In Thomas Nys & Stephen De Wijze (eds.), The Routledge Handbook of the Philosophy of Evil. New York, NY, USA: pp. 282-293 (2019)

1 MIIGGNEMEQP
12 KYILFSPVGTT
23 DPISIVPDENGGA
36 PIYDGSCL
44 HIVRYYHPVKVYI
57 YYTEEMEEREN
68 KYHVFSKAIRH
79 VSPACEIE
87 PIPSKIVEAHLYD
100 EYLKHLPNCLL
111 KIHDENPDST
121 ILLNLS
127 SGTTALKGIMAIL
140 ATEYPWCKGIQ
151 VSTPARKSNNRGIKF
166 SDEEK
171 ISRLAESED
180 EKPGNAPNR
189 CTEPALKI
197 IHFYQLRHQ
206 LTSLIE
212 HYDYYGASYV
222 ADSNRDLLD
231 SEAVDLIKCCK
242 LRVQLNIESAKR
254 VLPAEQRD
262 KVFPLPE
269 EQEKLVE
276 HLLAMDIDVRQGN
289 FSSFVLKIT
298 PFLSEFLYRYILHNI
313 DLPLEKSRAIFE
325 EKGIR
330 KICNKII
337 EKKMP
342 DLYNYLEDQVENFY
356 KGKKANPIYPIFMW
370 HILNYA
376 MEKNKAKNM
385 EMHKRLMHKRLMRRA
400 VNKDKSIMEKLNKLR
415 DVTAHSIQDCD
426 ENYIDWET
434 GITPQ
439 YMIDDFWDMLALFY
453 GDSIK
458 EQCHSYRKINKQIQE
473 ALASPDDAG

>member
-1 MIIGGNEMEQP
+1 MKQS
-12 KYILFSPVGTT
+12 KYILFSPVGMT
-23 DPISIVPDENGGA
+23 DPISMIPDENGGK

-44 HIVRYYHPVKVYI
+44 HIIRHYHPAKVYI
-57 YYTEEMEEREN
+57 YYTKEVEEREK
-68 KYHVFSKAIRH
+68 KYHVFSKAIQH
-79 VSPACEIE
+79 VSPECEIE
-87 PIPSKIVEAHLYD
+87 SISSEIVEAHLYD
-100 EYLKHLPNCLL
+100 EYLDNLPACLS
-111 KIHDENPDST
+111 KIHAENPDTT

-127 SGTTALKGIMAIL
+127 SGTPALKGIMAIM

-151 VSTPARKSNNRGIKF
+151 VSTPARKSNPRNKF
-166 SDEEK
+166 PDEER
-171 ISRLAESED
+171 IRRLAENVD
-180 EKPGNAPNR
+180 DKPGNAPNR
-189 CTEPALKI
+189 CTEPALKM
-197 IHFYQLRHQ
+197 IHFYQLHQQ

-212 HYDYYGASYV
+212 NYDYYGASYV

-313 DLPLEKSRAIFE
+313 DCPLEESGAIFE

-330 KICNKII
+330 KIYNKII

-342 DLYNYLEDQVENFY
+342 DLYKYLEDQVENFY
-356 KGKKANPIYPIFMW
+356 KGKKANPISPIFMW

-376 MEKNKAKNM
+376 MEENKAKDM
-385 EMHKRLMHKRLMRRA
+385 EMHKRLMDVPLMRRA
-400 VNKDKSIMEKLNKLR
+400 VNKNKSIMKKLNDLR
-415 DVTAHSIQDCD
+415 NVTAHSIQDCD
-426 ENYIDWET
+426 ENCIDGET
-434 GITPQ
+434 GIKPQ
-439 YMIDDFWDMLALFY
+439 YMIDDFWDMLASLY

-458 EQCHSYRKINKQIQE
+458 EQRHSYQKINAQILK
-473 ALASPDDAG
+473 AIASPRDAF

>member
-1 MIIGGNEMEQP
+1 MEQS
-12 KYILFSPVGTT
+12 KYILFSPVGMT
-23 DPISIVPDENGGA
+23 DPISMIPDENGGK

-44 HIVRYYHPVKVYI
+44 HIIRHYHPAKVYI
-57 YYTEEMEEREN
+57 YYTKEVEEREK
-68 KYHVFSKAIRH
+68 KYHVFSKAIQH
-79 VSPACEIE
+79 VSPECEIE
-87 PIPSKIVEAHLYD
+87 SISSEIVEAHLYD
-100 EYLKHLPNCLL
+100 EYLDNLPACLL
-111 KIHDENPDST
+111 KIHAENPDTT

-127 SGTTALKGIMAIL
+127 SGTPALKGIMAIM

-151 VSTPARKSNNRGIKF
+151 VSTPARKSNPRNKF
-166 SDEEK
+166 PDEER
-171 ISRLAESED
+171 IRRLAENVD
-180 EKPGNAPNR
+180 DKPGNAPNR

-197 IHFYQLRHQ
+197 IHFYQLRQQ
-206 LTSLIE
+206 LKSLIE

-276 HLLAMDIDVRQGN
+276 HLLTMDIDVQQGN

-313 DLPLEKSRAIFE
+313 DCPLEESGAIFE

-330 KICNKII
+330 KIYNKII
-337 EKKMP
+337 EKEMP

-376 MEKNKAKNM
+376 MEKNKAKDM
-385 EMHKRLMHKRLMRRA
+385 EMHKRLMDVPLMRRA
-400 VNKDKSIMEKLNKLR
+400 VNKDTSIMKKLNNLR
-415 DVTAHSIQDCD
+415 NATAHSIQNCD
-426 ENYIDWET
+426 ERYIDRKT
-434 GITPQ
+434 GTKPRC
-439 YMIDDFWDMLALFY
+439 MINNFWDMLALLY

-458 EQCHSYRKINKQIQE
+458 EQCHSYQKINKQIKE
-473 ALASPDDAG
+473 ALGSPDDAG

AbstractOur experiences with many sorts of evils yield debates about the role of forgiveness as a possible moral response. These debates include (1) the preliminary question whether evils are, by definition, unforgivable, (2) the contention that evils may be forgivable but that forgiveness cannot entail reconciliation with one’s evildoer, (3) the concern that only direct victims of evils are in a position to decide if forgiveness is appropriate, (4) the conceptual worry that forgiveness of evil may not be genuine or complete if hard feelings recur, (5) the interest of many in holding that forgiveness is never required, and (6) the concern that analyses of evil ought to prioritize the suffering, and credit the perspectives, of victims of evils, in tension with the possibility that forgiveness concerns the well-being of offenders. In this paper, I critically evaluate these concerns from the perspective of nonideal theory. I conclude that crediting victims’ perspectives is importantly basic to empirically informed moral theory, and that objections to forgiveness including (1) evil’s unforgivability ignore victims’ differing accounts. When we take actualities and experiences to be informative and central, some of the usual debates become less pressing, perhaps even moot.
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